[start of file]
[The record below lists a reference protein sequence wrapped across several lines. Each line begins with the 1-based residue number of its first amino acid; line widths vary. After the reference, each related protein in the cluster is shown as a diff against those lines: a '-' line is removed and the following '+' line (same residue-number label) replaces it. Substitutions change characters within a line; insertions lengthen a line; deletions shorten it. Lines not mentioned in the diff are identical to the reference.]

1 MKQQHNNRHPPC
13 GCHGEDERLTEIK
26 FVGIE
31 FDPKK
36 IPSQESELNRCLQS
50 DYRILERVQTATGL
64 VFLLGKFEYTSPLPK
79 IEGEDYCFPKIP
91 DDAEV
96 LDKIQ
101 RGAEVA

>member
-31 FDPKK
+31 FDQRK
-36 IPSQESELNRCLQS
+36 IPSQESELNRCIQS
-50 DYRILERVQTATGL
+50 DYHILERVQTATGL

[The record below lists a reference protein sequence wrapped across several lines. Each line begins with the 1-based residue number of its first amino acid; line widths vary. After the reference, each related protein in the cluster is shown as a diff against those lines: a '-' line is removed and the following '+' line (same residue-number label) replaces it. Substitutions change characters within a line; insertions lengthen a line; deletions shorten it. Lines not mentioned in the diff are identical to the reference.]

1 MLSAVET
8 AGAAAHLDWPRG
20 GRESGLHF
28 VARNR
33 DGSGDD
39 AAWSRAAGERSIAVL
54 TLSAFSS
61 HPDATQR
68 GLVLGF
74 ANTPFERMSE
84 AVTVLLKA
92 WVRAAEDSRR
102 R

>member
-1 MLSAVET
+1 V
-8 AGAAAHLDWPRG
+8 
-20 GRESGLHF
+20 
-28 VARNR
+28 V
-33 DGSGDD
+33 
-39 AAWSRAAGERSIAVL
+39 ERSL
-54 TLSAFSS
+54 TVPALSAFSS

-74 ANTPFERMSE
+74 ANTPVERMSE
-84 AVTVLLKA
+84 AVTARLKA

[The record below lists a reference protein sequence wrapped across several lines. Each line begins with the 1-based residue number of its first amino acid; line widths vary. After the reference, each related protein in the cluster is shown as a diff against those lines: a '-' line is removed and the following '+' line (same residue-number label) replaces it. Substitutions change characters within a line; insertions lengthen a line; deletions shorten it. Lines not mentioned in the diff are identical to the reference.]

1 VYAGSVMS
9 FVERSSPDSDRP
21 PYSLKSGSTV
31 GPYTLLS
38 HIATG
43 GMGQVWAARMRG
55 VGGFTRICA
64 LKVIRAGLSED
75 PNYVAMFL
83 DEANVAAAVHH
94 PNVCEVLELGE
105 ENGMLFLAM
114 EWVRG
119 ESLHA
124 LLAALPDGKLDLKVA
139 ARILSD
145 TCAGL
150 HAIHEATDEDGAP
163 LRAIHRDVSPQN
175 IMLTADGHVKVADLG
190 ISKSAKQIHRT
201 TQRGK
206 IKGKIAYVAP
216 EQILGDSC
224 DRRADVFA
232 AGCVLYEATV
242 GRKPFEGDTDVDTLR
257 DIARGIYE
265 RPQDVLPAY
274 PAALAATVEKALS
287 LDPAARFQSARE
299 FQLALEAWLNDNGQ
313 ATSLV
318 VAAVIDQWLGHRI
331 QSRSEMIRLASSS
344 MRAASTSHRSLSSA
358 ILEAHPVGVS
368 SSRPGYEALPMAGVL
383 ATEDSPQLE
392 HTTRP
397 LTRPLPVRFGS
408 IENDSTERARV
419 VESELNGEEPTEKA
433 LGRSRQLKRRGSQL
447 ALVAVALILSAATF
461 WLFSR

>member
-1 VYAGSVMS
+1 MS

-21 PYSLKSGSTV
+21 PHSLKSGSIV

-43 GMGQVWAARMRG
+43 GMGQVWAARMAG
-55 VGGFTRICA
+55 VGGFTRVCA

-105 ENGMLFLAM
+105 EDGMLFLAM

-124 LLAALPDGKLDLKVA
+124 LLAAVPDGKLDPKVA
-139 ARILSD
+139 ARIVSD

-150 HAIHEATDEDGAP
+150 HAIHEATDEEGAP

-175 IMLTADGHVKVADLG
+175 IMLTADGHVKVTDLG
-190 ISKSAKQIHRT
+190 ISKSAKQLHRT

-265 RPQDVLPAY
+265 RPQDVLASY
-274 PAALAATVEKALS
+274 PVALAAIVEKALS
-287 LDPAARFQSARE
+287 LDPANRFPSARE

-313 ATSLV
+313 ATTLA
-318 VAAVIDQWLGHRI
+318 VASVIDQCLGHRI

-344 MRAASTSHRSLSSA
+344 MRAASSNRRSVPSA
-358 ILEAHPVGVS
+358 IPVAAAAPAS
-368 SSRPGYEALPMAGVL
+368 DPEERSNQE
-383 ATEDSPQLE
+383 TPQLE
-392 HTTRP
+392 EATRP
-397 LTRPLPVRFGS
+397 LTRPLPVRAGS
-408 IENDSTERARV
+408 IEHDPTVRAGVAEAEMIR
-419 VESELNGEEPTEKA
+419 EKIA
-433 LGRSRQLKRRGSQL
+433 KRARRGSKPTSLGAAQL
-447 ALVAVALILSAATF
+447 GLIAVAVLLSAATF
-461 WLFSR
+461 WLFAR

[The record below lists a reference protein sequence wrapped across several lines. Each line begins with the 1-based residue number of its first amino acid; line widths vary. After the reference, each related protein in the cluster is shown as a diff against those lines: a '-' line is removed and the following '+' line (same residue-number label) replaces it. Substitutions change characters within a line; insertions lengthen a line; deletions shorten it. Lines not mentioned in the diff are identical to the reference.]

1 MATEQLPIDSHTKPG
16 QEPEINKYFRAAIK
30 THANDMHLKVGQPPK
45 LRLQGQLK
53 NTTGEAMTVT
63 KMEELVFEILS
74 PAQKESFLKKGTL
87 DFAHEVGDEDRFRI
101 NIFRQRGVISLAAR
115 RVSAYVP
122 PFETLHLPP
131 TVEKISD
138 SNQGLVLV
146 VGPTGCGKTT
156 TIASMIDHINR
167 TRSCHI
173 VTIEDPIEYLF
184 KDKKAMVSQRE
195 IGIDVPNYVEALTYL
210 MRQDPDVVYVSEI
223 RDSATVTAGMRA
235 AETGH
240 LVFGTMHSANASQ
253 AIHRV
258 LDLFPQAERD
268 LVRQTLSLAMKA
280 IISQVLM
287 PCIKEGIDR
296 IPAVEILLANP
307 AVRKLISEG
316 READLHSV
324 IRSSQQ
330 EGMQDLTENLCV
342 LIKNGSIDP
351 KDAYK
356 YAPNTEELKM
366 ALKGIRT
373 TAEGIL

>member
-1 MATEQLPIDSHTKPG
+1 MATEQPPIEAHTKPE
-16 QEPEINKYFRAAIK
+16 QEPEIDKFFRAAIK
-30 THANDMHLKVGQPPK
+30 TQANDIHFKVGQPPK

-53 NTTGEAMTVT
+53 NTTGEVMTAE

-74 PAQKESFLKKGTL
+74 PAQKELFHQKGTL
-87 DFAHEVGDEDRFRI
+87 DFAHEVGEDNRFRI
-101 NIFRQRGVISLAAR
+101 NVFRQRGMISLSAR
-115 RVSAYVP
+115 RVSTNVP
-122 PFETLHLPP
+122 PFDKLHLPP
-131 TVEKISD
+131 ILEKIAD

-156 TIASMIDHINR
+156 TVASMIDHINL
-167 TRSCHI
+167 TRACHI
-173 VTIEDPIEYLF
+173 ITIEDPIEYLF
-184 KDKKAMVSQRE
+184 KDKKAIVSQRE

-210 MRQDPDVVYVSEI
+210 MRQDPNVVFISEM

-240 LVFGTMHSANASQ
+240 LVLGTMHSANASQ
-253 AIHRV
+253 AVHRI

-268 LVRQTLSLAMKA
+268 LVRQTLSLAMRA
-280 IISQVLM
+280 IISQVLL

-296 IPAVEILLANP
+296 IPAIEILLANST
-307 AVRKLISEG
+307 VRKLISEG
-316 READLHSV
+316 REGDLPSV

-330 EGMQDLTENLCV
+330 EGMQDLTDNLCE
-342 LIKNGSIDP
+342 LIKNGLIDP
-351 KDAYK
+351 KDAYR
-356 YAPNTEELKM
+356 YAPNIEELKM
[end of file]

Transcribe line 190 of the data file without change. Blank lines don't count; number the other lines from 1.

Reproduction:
366 ALKGIRT